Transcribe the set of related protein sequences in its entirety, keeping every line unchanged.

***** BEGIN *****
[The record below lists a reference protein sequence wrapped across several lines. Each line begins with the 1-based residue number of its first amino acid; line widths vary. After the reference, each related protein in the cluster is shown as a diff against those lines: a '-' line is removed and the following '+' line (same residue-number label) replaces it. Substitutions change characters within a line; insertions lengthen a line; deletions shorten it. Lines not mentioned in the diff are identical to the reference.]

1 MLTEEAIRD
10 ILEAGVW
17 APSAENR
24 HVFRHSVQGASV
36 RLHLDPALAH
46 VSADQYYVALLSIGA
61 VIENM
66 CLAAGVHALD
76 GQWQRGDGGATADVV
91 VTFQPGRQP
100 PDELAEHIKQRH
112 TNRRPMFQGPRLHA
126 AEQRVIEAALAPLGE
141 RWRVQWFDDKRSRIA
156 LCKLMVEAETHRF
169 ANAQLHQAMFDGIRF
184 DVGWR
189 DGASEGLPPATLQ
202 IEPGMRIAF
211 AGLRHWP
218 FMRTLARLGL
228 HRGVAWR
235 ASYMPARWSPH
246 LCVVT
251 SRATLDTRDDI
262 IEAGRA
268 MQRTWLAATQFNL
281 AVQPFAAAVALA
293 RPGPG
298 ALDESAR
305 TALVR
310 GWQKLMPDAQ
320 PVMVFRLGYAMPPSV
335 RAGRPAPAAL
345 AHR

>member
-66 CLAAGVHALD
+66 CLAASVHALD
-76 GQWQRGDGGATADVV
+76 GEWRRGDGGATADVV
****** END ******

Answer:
[The record below lists a reference protein sequence wrapped across several lines. Each line begins with the 1-based residue number of its first amino acid; line widths vary. After the reference, each related protein in the cluster is shown as a diff against those lines: a '-' line is removed and the following '+' line (same residue-number label) replaces it. Substitutions change characters within a line; insertions lengthen a line; deletions shorten it. Lines not mentioned in the diff are identical to the reference.]

1 MLTEEAIRD
10 ILEAGVW
17 APSAENR
24 HVFRHSVQGASV
36 RLHLDPALAH
46 VSADQYYVALLSIGA
61 VIENM
66 CLAAGVHALD
76 GQWQRGDGGATADVV
91 VTFQPGRQP
100 PDELAEHIKQRH
112 TNRRPMFQGPRLHA
126 AEQRVIEAALAPLGE
141 RWRVQWFDDKRSRIA
156 LCKLMVEAETHRF
169 ANAQLHQAMFDGIRF
184 DVGWR
189 DGASEGLPPATLQ
202 IEPGMRIAF
211 AGLRHWP
218 FMRTLARLGL
228 HRGVAWR
235 ASYMPARWSPH
246 LCVVT
251 SRATLDTRDDI
262 IEAGRA
268 MQRTWLAATQFNL
281 AVQPFAAAVALA
293 RPGPG
298 ALDESAR
305 TALVR
310 GWQKLMPDAQ
320 PVMVFRLGYAMPPSV
335 RAGRPAPAAL
345 AHR

>member
-66 CLAAGVHALD
+66 CLAASVHALD
-76 GQWQRGDGGATADVV
+76 GEWRRGDGGATADVV